. . . there has been considerable research since the early 80s into the brain development of adolescents/young adults, that has shown that the centers of the brain that control things like judgment and the ability to think through consequences of actions are not fully developed until well into the 20s.

I started college in New Jersey in 1979, when the drinking age there was 18. The following year, it was raised to 19, and then later to 21. I and my fellow 18-year-old classmates drank -- a lot. And we weren't exactly responsible about it. And I'm sorry to say, there were some classmates who never were able to outgrow those early drinking patterns, and went on to struggle with alcoholism even to this day. So how ever "absurd" the original arguments for a higher drinking age might have been, there are much better arguments for it today.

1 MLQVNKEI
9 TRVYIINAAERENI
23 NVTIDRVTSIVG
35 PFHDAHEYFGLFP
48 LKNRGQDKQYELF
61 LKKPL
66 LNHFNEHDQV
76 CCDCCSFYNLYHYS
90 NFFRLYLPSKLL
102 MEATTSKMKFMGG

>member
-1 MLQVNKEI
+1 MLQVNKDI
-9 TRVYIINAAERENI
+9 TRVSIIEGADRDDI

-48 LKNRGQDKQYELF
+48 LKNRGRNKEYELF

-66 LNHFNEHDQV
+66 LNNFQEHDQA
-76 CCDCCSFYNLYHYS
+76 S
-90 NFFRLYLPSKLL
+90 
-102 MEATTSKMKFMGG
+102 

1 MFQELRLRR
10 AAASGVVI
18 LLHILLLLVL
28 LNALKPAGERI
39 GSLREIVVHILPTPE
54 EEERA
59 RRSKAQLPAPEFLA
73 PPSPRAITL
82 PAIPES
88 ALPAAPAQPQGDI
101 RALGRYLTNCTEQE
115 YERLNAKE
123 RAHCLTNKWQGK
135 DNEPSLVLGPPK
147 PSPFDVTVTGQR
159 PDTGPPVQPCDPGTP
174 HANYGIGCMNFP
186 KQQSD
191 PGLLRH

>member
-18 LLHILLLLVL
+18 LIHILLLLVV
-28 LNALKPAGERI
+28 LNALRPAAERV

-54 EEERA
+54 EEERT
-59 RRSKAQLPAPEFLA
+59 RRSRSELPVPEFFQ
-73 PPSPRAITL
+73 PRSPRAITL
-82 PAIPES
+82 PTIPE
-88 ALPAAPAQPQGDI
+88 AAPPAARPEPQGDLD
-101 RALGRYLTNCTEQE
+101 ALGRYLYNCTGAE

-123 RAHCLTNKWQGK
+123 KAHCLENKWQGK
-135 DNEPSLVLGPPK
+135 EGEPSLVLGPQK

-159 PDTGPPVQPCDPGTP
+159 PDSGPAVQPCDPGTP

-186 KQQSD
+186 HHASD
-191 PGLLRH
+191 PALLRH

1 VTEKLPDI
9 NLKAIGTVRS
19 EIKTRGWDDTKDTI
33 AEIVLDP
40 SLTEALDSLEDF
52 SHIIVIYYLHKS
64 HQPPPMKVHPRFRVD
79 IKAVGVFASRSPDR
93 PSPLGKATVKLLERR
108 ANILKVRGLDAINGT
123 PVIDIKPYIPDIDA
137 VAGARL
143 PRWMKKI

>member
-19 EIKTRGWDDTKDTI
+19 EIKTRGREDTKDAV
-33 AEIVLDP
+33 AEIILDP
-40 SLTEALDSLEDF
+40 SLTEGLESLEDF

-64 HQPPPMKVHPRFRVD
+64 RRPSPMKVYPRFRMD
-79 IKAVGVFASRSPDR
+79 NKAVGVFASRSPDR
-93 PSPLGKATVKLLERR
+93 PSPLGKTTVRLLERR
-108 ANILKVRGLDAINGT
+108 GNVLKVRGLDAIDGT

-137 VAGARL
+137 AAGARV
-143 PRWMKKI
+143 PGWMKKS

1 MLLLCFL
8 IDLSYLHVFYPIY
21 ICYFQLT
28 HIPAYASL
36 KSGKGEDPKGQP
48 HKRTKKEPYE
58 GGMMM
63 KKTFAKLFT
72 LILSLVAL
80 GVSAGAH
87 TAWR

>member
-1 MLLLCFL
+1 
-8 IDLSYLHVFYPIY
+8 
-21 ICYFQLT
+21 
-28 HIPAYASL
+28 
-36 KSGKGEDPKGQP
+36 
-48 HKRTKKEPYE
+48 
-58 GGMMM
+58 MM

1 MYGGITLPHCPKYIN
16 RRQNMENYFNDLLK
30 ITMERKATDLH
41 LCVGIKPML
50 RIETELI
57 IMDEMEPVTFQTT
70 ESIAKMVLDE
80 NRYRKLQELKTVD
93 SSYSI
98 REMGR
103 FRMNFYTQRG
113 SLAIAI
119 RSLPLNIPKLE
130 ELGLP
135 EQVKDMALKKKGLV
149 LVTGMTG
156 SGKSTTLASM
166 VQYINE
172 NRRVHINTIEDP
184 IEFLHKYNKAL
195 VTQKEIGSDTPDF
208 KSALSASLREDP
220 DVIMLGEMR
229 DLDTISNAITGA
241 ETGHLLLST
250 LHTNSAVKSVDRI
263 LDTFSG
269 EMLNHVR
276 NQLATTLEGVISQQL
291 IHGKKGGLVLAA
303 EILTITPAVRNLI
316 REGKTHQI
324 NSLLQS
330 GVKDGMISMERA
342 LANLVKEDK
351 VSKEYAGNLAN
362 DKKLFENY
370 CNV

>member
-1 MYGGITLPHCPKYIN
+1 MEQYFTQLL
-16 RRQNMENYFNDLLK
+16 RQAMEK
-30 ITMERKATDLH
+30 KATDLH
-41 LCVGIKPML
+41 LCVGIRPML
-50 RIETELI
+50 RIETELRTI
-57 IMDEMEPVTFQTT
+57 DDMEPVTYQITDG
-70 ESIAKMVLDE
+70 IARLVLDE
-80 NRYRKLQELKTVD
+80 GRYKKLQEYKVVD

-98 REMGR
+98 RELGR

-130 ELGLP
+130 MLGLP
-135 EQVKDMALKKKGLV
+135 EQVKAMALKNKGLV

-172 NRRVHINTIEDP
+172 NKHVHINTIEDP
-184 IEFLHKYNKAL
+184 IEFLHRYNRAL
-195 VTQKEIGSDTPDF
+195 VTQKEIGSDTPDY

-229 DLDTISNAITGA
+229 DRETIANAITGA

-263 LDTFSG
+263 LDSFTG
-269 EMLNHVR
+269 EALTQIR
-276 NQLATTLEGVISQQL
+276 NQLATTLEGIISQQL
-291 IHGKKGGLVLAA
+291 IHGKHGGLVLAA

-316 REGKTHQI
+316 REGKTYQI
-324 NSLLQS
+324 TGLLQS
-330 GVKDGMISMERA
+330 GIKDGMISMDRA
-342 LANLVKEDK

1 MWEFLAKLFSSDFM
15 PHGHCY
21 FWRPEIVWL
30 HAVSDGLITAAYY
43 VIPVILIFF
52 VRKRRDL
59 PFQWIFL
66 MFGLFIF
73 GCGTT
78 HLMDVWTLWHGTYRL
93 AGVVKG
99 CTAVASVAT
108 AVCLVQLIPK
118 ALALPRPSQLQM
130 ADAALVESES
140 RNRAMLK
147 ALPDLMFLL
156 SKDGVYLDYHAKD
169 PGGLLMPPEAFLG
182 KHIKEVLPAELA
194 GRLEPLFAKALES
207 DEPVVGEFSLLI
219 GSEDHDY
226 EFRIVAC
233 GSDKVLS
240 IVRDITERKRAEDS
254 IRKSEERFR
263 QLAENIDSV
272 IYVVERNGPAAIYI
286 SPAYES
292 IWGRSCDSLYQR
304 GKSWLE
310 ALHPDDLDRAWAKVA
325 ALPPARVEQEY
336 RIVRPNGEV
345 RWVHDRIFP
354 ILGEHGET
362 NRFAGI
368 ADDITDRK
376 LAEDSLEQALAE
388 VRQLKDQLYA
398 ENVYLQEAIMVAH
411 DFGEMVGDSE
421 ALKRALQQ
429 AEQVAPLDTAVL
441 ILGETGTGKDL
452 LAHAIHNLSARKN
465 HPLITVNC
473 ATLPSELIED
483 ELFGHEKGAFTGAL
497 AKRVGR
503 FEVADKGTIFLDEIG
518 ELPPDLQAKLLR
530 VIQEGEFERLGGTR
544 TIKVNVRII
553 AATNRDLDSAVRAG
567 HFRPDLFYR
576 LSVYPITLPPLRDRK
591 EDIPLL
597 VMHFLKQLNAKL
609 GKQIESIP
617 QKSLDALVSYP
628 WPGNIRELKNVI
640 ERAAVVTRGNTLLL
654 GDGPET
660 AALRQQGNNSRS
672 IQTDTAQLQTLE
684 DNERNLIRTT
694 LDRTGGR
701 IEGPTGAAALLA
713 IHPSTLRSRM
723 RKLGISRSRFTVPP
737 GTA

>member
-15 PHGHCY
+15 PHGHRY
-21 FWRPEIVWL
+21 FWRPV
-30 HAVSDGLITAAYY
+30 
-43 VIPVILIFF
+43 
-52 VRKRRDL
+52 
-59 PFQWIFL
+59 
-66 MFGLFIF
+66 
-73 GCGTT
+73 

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Response to markpkessinger (Reply #8)

Sun Aug 25, 2019, 10:55 AM

11. Then SCantiGOP's argument is exactly correct.

If "the centers of the brain that control things like judgment and the ability to think through consequences of actions are not fully developed until well into the 20s,"

then it's ridiculous that

"a 20 year old can have a couple of children, vote, be executed for a crime, serve in a state legislature, make every decision any adult can ó and canít buy a beer or glass of wine?"

Are you in favor of raising the age of majority to 21 again? Or is it only drinking that you think should be prohibited to 18-20 year olds?

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Response to Renew Deal (Original post)